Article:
Alumni newsletter - Letter from America
Sam Fleming is the US Economics Editor at the Financial Times, based in Washington, DC. Sam started his working life at the firm before changing career and becoming a journalist. Sam has now worked in journalism for over 15 years and former roles include Economics Correspondent at Bloomberg, Associate City Editor at The Daily Mail and Economics Editor at The Times. He has worked at the FT since 2013, originally as Financial Policy Correspondent, before becoming US Economics Editor in 2015.
In this newsletter, Sam reflects on his time at the firm and talks about his adventures as a journalist since leaving, and Donald Trump.
Having joined Slaughter and May in the late 90s, Sam Fleming later opted for a career in journalism. In 2015, he was posted to Washington, DC as the FT's US Economics Editor.
On the face of it, the law and journalism may not seem like obvious stablemates, but for Sam, the two disciplines have been virtually intertwined for much of his career.
“I did a lot of writing during my university days,” he explains, “so initially, becoming a journalist seemed like the natural step for me. But when I was in my third year, I developed a fascination with law and absolutely loved spending time delving into the library to review old cases and conundrums. Looking back, it’s not hard to see why – after all, there’s a strong emphasis on research running through both professions."
Having made his choice, the Cambridge history graduate joined Slaughter and May to embark on a two-year training programme. Commencing work in the EU competition area, he then transferred to Hong Kong for six months before returning to work in litigation, and ultimately qualifying as a solicitor in M&A.
It wasn’t long, however, before Sam’s love of writing began to reassert itself and he was hired by Bloomberg to cover the legal industry. “Once I’d made the switch I knew it was the right thing for me, and I haven't regretted that. Bloomberg takes a very open-minded approach to recruiting and I think the extraordinary reputation of Slaughter and May definitely helped me get through the door. But even so, it was a huge challenge – because nothing can prepare you for the cut and thrust of being at Bloomberg.”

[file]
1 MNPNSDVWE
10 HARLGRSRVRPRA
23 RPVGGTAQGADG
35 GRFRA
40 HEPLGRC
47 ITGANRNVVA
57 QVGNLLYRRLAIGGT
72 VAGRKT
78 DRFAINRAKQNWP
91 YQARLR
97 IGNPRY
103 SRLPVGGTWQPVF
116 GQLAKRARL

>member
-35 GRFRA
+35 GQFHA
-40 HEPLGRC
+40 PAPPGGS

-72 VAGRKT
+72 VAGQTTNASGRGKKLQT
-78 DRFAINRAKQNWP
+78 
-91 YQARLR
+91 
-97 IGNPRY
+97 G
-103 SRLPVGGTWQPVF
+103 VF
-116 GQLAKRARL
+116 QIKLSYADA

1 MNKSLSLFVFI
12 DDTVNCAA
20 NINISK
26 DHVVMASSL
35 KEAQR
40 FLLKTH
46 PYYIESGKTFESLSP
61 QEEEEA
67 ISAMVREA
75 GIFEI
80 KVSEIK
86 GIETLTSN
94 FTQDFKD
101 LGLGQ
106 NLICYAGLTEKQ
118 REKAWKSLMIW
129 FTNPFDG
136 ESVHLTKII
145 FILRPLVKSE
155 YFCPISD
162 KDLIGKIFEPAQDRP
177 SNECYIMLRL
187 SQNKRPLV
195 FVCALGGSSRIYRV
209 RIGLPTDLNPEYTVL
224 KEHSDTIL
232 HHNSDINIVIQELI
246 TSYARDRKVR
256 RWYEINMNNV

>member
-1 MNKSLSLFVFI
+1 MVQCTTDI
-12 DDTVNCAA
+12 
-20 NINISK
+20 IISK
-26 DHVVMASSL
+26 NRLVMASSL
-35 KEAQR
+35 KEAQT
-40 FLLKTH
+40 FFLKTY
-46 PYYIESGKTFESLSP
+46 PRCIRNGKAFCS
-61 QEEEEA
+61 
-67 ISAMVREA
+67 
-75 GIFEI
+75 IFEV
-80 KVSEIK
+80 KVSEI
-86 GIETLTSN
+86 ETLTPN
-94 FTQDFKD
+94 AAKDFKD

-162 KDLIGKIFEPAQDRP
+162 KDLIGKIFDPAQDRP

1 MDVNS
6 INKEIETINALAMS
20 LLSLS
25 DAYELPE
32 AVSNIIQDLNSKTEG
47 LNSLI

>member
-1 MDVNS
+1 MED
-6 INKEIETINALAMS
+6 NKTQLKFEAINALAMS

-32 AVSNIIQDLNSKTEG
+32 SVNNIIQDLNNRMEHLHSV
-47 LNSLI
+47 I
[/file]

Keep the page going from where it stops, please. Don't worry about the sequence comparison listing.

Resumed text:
Sam soon found that the thorough training he had undertaken at Slaughter and May would stand him in good stead. “Having experienced life on the other side of the fence – in terms of the way a transaction works, and how deals are put together – has always been helpful” he points out. “Legal training teaches you to be rigorous about facts and extremely precise about your language, which translates really well. Then there’s the research aspect, of course, and there’s definitely a strong element of that in journalism.”
Beginning his career with some basic reporting, which covered law and more general assignments, Sam moved on to industry, the stock market and then economics – which has now become his specialism. He followed a four-year stint at Bloomberg with the role of Associate City Editor at the Daily Mail, and then Economics Editor at The Times, before joining the Financial Times in October 2013, covering financial regulation. Sam was posted to Washington, DC as the FT's US Economics Editor in early 2015 covering the Federal Reserve and economics.